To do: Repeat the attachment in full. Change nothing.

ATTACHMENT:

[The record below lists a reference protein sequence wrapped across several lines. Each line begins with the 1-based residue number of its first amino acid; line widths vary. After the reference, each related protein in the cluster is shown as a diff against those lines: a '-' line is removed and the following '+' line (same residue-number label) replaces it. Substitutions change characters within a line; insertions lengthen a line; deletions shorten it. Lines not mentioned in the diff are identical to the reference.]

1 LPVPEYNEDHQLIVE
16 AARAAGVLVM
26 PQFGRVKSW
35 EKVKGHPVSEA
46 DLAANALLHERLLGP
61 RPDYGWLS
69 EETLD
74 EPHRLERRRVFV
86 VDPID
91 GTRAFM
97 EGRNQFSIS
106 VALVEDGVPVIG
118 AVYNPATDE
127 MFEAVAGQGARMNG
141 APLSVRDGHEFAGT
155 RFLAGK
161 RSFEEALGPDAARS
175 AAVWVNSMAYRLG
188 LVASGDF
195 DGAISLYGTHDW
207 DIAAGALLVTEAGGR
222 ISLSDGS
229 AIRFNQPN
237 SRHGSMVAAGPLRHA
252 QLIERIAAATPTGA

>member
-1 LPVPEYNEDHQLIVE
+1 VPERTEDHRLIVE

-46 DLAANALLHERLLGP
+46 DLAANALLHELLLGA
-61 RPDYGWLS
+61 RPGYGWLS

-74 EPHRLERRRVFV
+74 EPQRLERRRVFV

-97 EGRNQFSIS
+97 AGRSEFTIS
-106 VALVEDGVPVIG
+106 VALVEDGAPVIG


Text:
[The record below lists a reference protein sequence wrapped across several lines. Each line begins with the 1-based residue number of its first amino acid; line widths vary. After the reference, each related protein in the cluster is shown as a diff against those lines: a '-' line is removed and the following '+' line (same residue-number label) replaces it. Substitutions change characters within a line; insertions lengthen a line; deletions shorten it. Lines not mentioned in the diff are identical to the reference.]

1 LPVPEYNEDHQLIVE
16 AARAAGVLVM
26 PQFGRVKSW
35 EKVKGHPVSEA
46 DLAANALLHERLLGP
61 RPDYGWLS
69 EETLD
74 EPHRLERRRVFV
86 VDPID
91 GTRAFM
97 EGRNQFSIS
106 VALVEDGVPVIG
118 AVYNPATDE
127 MFEAVAGQGARMNG
141 APLSVRDGHEFAGT
155 RFLAGK
161 RSFEEALGPDAARS
175 AAVWVNSMAYRLG
188 LVASGDF
195 DGAISLYGTHDW
207 DIAAGALLVTEAGGR
222 ISLSDGS
229 AIRFNQPN
237 SRHGSMVAAGPLRHA
252 QLIERIAAATPTGA

>member
-1 LPVPEYNEDHQLIVE
+1 VPERTEDHRLIVE

-46 DLAANALLHERLLGP
+46 DLAANALLHELLLGA
-61 RPDYGWLS
+61 RPGYGWLS

-74 EPHRLERRRVFV
+74 EPQRLERRRVFV

-97 EGRNQFSIS
+97 AGRSEFTIS
-106 VALVEDGVPVIG
+106 VALVEDGAPVIG